Film (with rating): Coraline (PG)
Studio: Universal Studios Home Entertainment
Summary: Crabby, bratty and friendless Coraline Jones (voiced by Dakota Fanning), who just moved with her distracted parents to a dumpy apartment in Oregon, uncovers a secret door which leads to a parallel life much like her own, yet seemingly better. But soon, Coraline sees that the Other World is not be what she once thought, and instead might prove to be dangerous.
Review: Just because “Coraline” is a stop-motion animated film, don’t make the mistake of thinking it’s kid-friendly. The film, while beautifully created by director Henry Selick,
(“The Nightmare Before Christmas”), is dark, deep and disturbing. It looks like a children’s film, but it’s not. It’s more like a child’s nightmare. I very much enjoyed this movie, but I wouldn’t let my two-year-old near the TV with it on. Heck, I wouldn’t let her watch if she was eight. The gorgeous animation actually makes the film creepier than I expected it would have, serving the movie’s plot beautifully. I loved that Coraline wasn’t a sugary-sweet heroine who must do what is right to save the day. She’s bossy and unpleasant, and real. The parents are disturbing, especially because many watching the film may see shadows of themselves there. And that’s depressing. The mom and dad are both checked-out, neglectful adults in the eyes of Coraline, but seen on a grown-up level, they could also be viewed as desperate and struggling just to make life keep moving forward. Either point of view is sad.
The Other Mother and Other Father in Coraline’s Other World are downright chill-inducing, even in the beginning. I think it has something to do with those nasty button eyes. I may have to rip all the buttons off every single article of clothing I own now and sew on snaps or something. Buttons really are starting to creep me out. At first, These Other Parents seem to be everything Coraline wants in her family: good cooks, attention givers, etc. But that’s only at first blush. Even before “Coraline” takes on a nightmarish flavor, viewers sense the danger lurking, even if it’s hiding back in some closed-off closet in our imaginations.
The voice acting was perfect and not at all overdone, making the characters engaging and real. Selick created a visual masterpiece even more gorgeous than “Nightmare,” if that’s possible. “Coraline” feels bipolar in a sense–one minute, the Other World seems comforting and loving, the next, it’s dangerous and scary. Sort of like life sometimes, huh?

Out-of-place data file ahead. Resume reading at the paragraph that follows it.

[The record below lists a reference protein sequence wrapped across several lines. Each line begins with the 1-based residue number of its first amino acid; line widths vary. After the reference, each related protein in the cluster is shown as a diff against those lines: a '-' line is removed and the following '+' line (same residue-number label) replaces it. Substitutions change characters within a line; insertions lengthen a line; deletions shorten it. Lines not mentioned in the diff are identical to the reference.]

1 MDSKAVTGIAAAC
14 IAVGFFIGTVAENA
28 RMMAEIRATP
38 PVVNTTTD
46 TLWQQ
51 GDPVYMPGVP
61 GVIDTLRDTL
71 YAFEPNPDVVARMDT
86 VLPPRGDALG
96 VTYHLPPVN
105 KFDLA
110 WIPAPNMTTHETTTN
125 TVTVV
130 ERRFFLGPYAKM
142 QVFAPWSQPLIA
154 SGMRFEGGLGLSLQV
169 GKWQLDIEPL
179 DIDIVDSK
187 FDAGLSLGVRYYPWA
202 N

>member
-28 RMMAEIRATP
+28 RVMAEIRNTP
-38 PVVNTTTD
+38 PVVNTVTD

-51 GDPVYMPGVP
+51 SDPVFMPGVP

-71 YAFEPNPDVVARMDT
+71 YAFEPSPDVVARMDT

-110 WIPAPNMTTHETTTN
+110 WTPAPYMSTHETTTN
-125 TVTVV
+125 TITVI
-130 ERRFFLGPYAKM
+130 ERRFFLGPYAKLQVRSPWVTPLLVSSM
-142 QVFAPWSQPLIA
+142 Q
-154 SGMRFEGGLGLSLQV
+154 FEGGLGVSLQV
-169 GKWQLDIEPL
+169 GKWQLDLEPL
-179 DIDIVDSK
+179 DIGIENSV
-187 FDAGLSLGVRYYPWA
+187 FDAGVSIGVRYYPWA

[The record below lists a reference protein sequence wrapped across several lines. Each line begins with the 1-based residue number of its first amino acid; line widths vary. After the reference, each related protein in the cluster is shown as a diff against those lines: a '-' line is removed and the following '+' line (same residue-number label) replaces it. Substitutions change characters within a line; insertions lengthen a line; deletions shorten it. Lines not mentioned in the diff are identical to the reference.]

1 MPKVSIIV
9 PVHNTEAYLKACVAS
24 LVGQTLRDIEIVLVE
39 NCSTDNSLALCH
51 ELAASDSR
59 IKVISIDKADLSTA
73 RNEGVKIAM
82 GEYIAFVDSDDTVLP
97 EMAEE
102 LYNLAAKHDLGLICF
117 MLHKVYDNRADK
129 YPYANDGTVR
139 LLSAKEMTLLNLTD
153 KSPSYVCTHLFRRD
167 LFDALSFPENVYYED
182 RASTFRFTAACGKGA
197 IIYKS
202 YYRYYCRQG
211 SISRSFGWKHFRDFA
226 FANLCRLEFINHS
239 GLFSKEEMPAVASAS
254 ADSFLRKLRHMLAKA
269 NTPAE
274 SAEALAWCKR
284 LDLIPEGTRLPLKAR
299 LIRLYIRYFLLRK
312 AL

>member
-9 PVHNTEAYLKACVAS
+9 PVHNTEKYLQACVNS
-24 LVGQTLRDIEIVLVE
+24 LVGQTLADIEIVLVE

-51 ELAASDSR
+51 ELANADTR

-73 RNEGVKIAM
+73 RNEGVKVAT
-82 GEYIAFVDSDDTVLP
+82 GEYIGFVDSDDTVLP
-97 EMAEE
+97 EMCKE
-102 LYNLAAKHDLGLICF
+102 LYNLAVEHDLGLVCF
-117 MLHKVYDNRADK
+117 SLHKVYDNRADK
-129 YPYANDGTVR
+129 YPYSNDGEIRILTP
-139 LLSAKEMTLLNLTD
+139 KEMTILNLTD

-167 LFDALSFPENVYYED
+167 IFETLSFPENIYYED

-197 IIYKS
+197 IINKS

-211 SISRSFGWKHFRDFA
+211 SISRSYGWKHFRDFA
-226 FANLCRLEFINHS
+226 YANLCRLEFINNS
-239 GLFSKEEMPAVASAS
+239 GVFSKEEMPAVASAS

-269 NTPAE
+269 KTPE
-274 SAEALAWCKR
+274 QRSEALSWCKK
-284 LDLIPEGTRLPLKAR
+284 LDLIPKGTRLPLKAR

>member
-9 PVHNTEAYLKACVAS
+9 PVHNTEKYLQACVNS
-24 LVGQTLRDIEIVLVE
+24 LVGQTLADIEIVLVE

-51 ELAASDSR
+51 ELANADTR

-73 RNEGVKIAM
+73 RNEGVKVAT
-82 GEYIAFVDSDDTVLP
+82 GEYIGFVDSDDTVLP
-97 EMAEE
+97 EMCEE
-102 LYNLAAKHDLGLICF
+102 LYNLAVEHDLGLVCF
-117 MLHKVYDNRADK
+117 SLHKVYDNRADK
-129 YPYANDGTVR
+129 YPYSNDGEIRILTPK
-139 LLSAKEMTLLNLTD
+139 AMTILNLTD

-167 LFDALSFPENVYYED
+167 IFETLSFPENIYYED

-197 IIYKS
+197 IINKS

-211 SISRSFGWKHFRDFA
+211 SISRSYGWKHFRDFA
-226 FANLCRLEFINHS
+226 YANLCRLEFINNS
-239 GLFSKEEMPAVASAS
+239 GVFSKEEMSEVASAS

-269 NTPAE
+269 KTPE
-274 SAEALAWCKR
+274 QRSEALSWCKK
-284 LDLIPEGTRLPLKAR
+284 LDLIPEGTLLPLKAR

Extra highlight: “Voicing the Characters”
What to serve for dinner: Chicken Marbella (cooks.com).
4 chickens, 2 1/2 lb. each, quartered
1 head garlic, peeled and finely pureed
1/4 c. dried oregano
Coarse salt and freshly ground black pepper to taste
1/2 c. red wine vinegar
1/2 c. olive oil
1 c. pitted prunes
1/2 c. pitted Spanish green olives
1/2 c. capers with a bit of juice
6 bay leaves
1 c. brown sugar
1 c. white wine
1/4 c. Italian parsley or fresh coriander (cilantro), finely chopped
In a large bowl, combine chicken quarters, garlic, oregano, pepper and coarse salt to taste, vinegar, olive oil, prunes, olives, capers and juice and bay leaves. Cover and let marinate, refrigerated, overnight. (Marinating overnight ensures the moistness of the chicken and enhances the flavor.)
Preheat oven to 375 degrees. Arrange chicken in a single layer in one or two large, shallow baking pans and spoon marinade over it evenly. Sprinkle chicken with brown sugar and pour white wine around them. Bake for 50 minutes to 1 hour, basting frequently with pan juices. Chicken is done when thigh pieces, pricked with a fork at their thickest, yield clear yellow (rather than pink) juice.
With a slotted spoon, transfer chicken, prunes, olives, and capers to a serving platter. Moisten with a few spoonfuls of pan juices and sprinkle generously with parsley or cilantro. Pass remaining pan juices in a sauceboat.
What to talk about over dinner: What was your “ideal life” in childhood? Your ideal parents? Your ideal life now? Did you see flavors of yourself in Coraline’s parents? What does this film say about our modern-day families? Compare this to “Alice in Wonderland.” Did you like this film or “Nightmare” better? Why or why not? Contemplate the buttons. What do you think is in the stars for Dakota Fanning? Is she the next Jodie Foster? What was the saddest part about “Coraline?” The scariest?